Along with geographic variance in intermittency, preexisting generation technologies also vary by region and can create large differences in substitutability between alternative power generation feedstocks. For instance, consider two regions where the first primarily uses natural gas and the latter uses coal power. It is easier to promote the adoption of intermittent renewable energy like solar in the first region, since the output of electricity from a natural gas plant can be deliberately changed within an hour. Again, the intuition is similar to that from the battery storage example where smoothing solar output increased its substitutability. In this case, solar and natural gas are strong substitutes, since natural gas can fill gaps in solar's intermittent generation; the same idea would apply to other intermittent renewables such as wind. On the other hand, coal is a base load technology that is much less flexible in its intra-daily output. So, in the region relying on coal power, increasing the share of solar power would necessarily create greater intermittency in the overall electricity supply. This means solar and coal are much weaker substitutes than solar and natural gas. More generally, the elasticity of substitution between intermittent renewables and fossil energy varies significantly based on type of fossil energy in question. This variation in substitutability creates differences in the efficacy of subsidies/taxes aimed at promoting renewable adoption. Therefore, regional differences in the preexisting technologies used for generation can be economically significant and should be accounted for when designing energy policy aimed at correcting externalities from learning-by-doing.

### Adjusting Future Models

Given that traditional assumption of a CES relationship between renewable and fossil energy appears to be inaccurate, we offer two alternative approaches for future models. The first approach is to directly integrate our model within a given framework. The second approach is to assume a variable elasticity of substitution (VES) structureFootnote ^{18} between clean and dirty energy. These two approaches have their own advantages/disadvantages and serve different purposes.

*Direct Integration*: The first approach is better suited for numerical models. For example, our model of the energy sector can be embedded within a Computational General Equilibrium (CGE) model. CGEs, specifically ones designed to study energy and environmental policy, tend to assume a CES relationship between generation technologies and treat electricity as a homogeneous good. On the other hand, our representation of the energy sector directly models the source of imperfect substitutability between generation technologies—intermittency. Consequently, embedding our model within a CGE would improve its predictive accuracy by giving it more realistic microfoundations.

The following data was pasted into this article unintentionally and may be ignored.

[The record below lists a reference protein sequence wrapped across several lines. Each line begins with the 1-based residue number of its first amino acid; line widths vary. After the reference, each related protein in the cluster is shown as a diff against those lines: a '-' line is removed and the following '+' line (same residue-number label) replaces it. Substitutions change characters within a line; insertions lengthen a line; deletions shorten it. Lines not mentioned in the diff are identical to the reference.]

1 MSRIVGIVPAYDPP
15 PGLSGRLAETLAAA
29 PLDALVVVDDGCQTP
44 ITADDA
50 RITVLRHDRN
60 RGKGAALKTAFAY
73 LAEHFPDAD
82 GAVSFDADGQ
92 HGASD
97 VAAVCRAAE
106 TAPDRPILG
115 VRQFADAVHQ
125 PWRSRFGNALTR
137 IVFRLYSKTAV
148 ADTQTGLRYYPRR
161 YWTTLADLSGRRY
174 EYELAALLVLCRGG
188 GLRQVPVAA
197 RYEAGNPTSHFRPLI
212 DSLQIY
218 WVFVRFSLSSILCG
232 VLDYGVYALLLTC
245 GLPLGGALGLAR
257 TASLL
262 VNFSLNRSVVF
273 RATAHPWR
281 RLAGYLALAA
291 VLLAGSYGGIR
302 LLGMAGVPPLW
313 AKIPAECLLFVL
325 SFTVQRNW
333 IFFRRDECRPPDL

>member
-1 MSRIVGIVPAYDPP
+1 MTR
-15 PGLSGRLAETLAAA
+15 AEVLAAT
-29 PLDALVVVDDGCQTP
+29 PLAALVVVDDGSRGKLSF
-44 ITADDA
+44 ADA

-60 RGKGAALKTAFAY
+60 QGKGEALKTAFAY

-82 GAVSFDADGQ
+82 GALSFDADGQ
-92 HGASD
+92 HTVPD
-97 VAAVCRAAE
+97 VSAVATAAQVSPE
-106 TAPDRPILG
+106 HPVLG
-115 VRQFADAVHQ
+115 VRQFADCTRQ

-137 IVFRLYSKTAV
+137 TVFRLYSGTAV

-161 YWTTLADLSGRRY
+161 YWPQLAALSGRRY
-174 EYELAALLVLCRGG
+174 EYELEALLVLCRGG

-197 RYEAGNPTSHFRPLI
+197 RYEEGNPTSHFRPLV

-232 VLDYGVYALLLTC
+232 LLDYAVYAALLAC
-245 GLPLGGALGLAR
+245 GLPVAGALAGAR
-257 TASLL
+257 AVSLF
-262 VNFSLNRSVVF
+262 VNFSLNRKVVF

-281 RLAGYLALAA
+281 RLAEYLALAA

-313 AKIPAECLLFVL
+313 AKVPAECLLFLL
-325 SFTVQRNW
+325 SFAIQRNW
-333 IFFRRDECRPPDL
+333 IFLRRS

Furthermore, implementation can be done with relatively few modifications to standard CGE. To start, CGEs already use CES utility to model consumer preferences. In order to integrate our method of modeling electricity consumption, a CGE practitioner need only to rewrite preferences as:

where the intertemporal elasticity of substitution for electricity consumption is given by *σ* = 1/(1 − *ϕ*), the elasticity of substitution between all consumer goods is given by 1/(1 − *η*), the consumption of each good is given by *Z* _{i}, and the consumption of electricity in each period *t* is given by *Z* _{elc,t}. This can be simplified to:

where *Z* _{elc} is an aggregate electricity good. Next, we consider the production functions for electricity production in each period. These are simply linear, since the total electricity produced in a period is equal to the sum of electricity produced by each technology in that period. That is, we have